Agricultural pollution comes from the prairie, but its economic impact on humans is a problem for cities.

A study led by environmental scientists at Rice University’s George R. Brown School of Engineering puts numbers to the toll of reactive nitrogen species produced in America’s croplands.

The study led by Daniel Cohan, an associate professor of civil and environmental engineering, and graduate student Lina Luo quantifies emissions of nitrogen oxides, ammonia and nitrous oxide from fertilized soils over three years (2011, 2012 and 2017) and compares their impacts by region on air quality, health and climate.

While seasonal and regional impacts differ across types of emission, the study found total annual damages from ammonia were much larger overall — at $72 billion — than those from nitrogen oxides ($12 billion) and nitrous oxide ($13 billion).

Air pollution damages are measured by increased mortality and morbidity and the value of statistical life, while monetized damages from climate change include the threats to crops, property, ecosystem services and human health.

On that basis, the researchers found the health impact of air pollution from ammonia and nitrogen oxides, which react to form particulate matter and ozone, substantially outweighed climate impact from nitrous oxide in all regions and years.

The highest social costs arose from agriculture-heavy regions of California, Florida and the Midwest, where ammonia and nitrogen oxides form air pollution upwind of population centers. For both pollutants, emissions peak in the spring after fertilizers are applied.

The study in the American Chemical Society journal Environmental Science & Technology concludes air pollution, health and climate should all be considered in future assessments of how farming practices affect reactive nitrogen emissions.

“We always talk about how carbon dioxide and methane contribute to greenhouse gases, but nitrous oxide is about 300 times more potent than carbon dioxide for its global warming potential,” Luo said.

She noted farming strategies that reduce greenhouse gases can increase air pollutants and vice versa. “We need to see if they can reduce all three nitrogen species — or make some tradeoffs — and still not decrease crop yield,” Luo said.

Nitrogen is essential for crop growth, Cohan added, but the study shows the importance of controlling agricultural emissions has been largely neglected by air quality management and climate policy, even as the Environmental Protection Agency considers tightening air quality standards and the Biden administration seeks to slash greenhouse gas emissions.

He said federal agencies have focused on controlling transportation and industrial emissions, leaving agriculture as the largest source of damaging nitrogen pollutants in the United States, a problem exacerbated by climate change and increased crop production.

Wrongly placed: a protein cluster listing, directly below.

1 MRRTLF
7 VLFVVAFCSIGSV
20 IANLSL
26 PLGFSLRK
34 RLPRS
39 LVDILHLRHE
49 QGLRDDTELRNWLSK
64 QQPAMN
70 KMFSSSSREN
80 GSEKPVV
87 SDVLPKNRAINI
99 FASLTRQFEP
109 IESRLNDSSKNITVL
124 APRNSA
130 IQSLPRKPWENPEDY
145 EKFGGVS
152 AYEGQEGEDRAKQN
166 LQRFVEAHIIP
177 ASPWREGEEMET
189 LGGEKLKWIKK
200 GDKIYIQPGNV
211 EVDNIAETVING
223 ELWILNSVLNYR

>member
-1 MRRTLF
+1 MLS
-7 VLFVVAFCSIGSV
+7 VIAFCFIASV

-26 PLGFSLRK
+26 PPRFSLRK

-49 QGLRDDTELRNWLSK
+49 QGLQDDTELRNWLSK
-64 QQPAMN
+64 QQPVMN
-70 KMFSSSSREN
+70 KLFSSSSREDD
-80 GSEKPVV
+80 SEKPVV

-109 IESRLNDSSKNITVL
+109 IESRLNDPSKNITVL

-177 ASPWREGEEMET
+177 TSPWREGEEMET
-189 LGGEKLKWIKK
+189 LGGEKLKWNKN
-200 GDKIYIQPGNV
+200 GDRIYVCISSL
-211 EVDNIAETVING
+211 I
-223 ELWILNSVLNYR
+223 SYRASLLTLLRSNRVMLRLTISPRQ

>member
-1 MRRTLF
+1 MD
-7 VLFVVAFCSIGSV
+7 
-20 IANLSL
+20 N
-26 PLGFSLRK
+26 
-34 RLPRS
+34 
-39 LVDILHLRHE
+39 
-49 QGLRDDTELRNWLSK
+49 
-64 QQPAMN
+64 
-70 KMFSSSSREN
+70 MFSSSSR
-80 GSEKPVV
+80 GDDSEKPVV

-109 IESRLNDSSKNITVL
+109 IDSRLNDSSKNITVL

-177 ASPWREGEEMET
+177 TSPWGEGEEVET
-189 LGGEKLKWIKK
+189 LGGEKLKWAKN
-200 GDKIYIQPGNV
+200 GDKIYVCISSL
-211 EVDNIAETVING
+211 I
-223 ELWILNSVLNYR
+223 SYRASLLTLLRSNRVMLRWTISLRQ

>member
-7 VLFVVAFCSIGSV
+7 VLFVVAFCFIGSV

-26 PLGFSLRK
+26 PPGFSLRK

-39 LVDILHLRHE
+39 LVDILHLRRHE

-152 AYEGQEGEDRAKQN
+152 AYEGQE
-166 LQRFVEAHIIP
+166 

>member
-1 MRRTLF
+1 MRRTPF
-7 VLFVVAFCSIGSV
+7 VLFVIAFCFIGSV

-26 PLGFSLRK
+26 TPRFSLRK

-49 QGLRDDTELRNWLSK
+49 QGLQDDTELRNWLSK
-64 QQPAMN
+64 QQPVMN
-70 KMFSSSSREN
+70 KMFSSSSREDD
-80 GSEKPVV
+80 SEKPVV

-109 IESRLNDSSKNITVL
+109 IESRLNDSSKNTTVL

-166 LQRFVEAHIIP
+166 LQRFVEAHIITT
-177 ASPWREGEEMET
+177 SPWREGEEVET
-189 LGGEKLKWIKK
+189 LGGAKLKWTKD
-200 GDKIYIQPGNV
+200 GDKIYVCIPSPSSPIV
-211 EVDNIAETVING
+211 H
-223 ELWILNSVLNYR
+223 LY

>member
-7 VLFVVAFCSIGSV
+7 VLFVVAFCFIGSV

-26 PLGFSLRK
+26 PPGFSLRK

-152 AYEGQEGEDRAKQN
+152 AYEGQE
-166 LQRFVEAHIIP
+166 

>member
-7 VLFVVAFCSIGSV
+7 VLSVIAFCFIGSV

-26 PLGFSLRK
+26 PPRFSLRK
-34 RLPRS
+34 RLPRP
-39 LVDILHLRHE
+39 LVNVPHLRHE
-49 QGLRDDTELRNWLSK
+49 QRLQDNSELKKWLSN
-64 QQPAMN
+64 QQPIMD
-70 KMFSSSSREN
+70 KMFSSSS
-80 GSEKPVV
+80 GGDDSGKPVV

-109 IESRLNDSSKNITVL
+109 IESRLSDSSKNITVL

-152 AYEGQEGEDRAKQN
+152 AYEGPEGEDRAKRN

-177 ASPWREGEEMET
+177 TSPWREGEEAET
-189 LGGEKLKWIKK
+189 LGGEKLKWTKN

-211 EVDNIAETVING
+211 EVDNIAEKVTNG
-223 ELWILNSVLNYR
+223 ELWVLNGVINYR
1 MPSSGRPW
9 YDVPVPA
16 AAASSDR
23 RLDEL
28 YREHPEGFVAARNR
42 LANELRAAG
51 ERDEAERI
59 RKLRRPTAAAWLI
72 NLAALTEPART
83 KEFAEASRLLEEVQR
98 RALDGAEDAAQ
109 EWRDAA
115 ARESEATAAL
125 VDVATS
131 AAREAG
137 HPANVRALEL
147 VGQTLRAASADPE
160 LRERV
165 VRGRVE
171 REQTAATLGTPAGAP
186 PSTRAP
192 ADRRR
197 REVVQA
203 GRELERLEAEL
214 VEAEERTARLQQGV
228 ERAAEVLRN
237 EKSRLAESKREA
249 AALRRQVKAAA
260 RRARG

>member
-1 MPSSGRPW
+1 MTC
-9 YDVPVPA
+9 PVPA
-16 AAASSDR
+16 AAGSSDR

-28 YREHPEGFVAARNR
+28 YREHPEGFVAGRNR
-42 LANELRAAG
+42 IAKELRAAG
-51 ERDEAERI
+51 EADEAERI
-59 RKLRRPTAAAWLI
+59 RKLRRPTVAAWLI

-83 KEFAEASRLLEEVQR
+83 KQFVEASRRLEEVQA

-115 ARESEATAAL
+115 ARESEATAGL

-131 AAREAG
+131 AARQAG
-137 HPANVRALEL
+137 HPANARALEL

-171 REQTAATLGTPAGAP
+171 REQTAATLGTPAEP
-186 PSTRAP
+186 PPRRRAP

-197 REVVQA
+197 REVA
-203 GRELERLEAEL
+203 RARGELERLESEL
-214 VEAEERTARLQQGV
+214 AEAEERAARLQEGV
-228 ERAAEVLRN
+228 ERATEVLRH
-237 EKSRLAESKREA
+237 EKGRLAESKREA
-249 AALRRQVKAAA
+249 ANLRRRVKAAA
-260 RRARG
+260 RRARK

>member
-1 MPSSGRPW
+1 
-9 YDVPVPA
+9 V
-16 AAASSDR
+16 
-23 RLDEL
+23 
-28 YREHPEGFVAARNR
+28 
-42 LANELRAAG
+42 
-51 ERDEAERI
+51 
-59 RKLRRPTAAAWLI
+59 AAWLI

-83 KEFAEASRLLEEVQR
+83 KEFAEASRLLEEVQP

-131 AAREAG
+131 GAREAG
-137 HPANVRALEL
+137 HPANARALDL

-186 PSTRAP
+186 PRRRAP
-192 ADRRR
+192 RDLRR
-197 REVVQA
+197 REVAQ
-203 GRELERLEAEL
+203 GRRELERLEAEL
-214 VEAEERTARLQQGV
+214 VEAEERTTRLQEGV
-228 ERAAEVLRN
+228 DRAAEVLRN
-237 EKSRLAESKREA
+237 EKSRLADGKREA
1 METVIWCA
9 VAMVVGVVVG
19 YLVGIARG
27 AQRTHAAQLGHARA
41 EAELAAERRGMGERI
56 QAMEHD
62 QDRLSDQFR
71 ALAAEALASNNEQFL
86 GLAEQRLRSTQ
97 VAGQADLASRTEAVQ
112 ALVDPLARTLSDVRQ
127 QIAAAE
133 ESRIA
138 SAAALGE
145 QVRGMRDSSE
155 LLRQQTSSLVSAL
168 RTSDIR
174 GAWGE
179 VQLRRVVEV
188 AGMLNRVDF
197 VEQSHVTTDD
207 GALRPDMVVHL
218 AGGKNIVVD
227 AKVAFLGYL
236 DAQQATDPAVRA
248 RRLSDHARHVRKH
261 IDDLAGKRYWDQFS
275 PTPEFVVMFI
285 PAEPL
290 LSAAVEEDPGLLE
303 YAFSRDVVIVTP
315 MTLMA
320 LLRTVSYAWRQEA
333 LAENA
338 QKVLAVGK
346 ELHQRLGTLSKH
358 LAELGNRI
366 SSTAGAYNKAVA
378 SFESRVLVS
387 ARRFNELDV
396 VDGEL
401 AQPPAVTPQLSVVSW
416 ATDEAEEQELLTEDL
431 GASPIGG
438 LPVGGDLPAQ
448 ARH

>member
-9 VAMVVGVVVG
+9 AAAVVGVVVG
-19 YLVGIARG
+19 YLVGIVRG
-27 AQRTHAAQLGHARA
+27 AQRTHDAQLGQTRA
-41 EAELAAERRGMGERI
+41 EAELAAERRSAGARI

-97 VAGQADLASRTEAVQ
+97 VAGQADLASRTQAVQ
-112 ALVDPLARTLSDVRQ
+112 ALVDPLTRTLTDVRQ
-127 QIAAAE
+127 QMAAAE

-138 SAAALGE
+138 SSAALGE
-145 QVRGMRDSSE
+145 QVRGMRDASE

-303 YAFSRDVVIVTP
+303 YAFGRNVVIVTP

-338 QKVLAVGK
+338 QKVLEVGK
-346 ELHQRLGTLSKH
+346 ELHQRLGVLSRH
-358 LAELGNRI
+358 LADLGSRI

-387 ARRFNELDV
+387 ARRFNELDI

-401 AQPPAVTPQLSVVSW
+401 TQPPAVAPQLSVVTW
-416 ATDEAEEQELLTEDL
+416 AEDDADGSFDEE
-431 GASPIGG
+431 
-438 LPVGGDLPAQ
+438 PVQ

“Our group had been studying nitrogen oxide emissions for a number of years and began to realize that we can’t just focus on that,” Cohan said. “We needed to consider the range of emissions that come from soils, and we became curious about the relative impacts of different air pollutants and greenhouse gases the emanate from agricultural soils.

“A big part of our motivation was realizing that choices in farming practices might cause some emissions to go up and other emissions to go down,” he said. For instance, switching from surface broadcast to deep injection of fertilizers would lower ammonia but raise nitrogen oxide emissions. That would benefit nearby cities sensitive to particulate matter levels, but harm regions where ozone is of more concern.

Cohan said when all the emissions are quantified on a monetary basis, ammonia and nitrogen oxides that form air-polluting particulate matter and ozone and contribute to global warming have the greatest impact.

“Those of us who study these pollutants for a living know how potent ammonia is, but the message hasn’t gotten through to most regulators and policymakers,” Cohan said. “In fact, ammonia is one of the most potent sources of particulate matter because of how it binds with other pollutants to have a multiplying effect.

“That’s an important message: We need to take more steps to control ammonia,” he said.

If there’s a silver lining, Cohan said, it’s that pollution from other sources has dropped enough to make agriculture’s impact prevalent.

“What’s crucial is to take steps that have more of the nitrogen go to the crops, and less of it be released to the air and water,” he said. That could involve adding biochar or other amendments to soil, a topic of ongoing study at Rice.

“Before we can do that, we needed to establish a baseline of emissions coming from the soil,” Cohan said. “This paper lays that out.”

Co-authors of the study are research scientist Limei Ran of the United States Department of Agriculture’s Nature Resources Conservation Service, and Rice alumnus Quazi Rasool, a postdoctoral researcher at the Pacific Northwest National Laboratory, Richland, Washington.

The Carbon Hub at Rice supported the research.

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